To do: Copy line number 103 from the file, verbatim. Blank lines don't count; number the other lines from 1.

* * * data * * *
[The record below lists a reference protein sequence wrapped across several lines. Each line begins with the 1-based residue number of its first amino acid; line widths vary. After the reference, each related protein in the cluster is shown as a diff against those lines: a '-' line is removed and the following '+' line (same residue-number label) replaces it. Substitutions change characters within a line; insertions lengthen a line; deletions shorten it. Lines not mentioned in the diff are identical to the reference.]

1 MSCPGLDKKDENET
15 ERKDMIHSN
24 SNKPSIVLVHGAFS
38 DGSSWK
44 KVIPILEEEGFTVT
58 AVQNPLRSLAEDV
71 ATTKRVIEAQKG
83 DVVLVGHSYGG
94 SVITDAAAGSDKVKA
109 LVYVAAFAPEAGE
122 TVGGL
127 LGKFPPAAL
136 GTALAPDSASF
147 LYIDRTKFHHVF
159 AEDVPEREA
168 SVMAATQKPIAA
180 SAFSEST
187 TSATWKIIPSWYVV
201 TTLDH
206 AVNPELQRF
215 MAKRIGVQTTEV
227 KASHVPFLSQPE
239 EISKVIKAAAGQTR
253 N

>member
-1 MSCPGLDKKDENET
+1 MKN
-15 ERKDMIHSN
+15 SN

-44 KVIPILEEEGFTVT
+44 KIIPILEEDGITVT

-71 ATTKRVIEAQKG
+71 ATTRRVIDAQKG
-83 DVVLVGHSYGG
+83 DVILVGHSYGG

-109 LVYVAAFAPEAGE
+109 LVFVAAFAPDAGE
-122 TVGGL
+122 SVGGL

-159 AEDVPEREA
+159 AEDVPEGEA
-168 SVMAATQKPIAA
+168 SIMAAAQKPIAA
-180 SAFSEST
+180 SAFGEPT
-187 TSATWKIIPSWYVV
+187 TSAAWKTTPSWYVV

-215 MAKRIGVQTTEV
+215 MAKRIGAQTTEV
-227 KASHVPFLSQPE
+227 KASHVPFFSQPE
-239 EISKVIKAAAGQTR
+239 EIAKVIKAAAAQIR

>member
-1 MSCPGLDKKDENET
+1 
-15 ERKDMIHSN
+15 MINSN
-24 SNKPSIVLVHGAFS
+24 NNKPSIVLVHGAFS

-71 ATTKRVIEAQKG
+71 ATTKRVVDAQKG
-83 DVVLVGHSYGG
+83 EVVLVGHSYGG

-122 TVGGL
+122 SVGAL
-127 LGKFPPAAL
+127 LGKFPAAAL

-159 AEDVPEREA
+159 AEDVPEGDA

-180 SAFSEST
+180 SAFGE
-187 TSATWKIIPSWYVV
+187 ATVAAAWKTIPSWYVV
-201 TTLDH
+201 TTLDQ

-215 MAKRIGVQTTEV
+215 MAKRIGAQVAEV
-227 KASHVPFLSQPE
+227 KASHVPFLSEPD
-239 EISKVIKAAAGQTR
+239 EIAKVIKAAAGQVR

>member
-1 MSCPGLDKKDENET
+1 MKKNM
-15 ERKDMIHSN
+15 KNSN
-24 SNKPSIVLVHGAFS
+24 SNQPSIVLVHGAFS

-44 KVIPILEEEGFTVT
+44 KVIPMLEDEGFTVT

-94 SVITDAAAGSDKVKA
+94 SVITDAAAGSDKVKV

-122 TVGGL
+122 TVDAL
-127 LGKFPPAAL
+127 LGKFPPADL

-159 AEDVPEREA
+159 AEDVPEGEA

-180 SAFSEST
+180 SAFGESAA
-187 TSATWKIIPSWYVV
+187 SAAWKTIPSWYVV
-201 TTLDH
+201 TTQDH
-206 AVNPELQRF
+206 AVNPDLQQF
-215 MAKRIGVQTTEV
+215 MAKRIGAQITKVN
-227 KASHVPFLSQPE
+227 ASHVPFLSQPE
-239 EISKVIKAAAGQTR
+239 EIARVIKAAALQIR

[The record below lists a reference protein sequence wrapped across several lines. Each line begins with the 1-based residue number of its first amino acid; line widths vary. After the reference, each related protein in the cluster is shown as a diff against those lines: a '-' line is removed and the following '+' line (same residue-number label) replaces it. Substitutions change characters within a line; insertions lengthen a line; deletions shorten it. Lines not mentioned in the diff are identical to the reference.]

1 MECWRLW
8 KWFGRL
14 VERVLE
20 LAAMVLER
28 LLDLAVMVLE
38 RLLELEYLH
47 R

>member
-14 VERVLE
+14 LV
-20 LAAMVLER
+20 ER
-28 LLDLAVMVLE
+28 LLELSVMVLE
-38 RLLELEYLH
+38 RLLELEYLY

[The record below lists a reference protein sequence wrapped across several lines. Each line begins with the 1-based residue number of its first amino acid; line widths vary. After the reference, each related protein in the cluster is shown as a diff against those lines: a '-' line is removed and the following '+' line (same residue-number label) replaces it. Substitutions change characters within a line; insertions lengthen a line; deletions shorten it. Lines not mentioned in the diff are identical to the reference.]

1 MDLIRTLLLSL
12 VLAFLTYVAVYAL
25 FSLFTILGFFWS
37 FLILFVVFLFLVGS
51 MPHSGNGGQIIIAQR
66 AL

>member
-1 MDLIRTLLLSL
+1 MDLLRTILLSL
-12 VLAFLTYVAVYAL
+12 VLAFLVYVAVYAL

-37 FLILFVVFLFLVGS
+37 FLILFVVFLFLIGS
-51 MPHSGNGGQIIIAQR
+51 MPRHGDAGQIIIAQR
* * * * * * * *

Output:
-187 TSATWKIIPSWYVV